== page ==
I just came back from seeing one of the numerous movies on my “I should probably see that” list. On today’s episode of “Anne ruins a movie everyone else liked by being too analytical,” is Bohemian Rhapsody, which tells the story of Freddie Mercury and his bandmates.
I can’t say the movie was BAD or that I regret seeing it, but I also didn’t really love all the storytelling decisions either. The basic problem is that this movie makes becoming Queen look freakishly simple. The band forms and almost instantly signs a record deal, starts performing on tv, charts in the US, and is touring the world. There was no struggle. The movie dove almost immediately into a “happily ever after” phase. This became an issue later on when the band starts to butt heads with each other. Losing what they had didn’t mean as much because we didn’t see how hard they had to work to get to that level.
Stories are about struggles. This is one of those pieces of conventional wisdom that truly is non-negotiable. Make your characters work for their success. Make them work hard enough that it really hurts when you take that success away.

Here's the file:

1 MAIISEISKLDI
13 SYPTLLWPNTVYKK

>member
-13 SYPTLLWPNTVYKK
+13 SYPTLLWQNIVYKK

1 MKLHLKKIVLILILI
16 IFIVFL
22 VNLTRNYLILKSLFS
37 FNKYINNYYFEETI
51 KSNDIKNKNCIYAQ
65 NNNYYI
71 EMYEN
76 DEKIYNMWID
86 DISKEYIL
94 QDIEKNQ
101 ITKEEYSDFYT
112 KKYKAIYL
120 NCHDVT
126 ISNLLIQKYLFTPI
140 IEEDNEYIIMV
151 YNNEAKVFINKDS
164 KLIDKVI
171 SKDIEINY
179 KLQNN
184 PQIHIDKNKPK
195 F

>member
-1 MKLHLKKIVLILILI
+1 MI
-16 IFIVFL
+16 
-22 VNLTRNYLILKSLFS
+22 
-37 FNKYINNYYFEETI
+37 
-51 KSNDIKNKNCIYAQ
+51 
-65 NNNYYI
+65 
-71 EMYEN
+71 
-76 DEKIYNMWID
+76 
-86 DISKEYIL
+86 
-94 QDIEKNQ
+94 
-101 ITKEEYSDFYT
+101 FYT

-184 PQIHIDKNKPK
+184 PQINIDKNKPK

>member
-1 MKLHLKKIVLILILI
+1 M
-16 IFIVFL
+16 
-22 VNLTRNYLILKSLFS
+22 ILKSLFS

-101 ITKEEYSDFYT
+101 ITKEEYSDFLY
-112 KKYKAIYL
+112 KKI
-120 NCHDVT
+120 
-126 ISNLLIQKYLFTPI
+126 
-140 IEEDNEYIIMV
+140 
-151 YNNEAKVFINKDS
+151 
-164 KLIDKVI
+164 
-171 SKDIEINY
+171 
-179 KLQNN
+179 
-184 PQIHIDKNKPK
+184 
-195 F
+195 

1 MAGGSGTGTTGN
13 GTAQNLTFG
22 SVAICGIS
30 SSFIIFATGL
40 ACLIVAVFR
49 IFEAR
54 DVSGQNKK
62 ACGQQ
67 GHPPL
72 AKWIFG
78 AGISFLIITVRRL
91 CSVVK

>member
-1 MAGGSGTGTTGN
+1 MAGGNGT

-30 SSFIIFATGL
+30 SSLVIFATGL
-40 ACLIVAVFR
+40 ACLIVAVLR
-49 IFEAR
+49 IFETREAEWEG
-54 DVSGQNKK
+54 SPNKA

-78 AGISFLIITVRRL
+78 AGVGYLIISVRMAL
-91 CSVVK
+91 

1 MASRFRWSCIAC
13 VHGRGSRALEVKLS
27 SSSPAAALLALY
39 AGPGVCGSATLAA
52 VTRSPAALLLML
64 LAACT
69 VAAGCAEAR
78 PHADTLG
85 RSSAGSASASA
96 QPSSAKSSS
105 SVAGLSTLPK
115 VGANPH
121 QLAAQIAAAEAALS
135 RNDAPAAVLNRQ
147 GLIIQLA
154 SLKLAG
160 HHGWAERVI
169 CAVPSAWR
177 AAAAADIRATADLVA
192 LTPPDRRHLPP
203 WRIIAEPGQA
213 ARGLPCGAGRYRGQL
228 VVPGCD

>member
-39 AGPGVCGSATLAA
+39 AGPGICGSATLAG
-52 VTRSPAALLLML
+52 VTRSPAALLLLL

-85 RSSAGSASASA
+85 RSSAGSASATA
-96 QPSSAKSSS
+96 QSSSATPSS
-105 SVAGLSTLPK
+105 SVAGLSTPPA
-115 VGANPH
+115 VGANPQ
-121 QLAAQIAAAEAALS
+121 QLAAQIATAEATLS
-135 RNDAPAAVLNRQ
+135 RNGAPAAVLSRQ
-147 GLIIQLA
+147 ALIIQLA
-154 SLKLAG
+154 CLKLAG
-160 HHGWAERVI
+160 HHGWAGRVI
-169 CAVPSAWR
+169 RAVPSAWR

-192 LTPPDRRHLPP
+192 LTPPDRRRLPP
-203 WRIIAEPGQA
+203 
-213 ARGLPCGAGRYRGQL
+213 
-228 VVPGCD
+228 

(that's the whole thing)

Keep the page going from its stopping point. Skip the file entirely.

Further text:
When you write ask yourself: “what parts of this movie do I want to make truly painful? What parts should overflow with triumph?” and then write your conflict accordingly.
We need enough struggle to make success feel triumphant. Conversely, we need enough time to enjoy the highs of our stories before we hit the lows.
I wish Bohemian Rhapsody had put more time into developing the relationship of the band. There was occasional conflict, but it always dissipated in the next scene with no real struggle. We bounced back and forth between scenes where the band hated each other and scenes where they were fiercely loyal to each other and it was often unclear as to why. Towards the end of the movie as the band actually started to fall apart, I felt like I didn’t have a sense for what the band was truly losing. You need to ask yourself:
“What will I take away from my characters? What do I need to establish about that thing beforehand to make sure it’s a real struggle when they lose it?”
“What will my character gain over the course of their story arc? How do I make sure it’s enough of a fight that my audience isn’t sitting around wondering why they didn’t have this all along? How do I make sure that this victory exudes euphoria?”
THAT is how you write. You make the struggle real.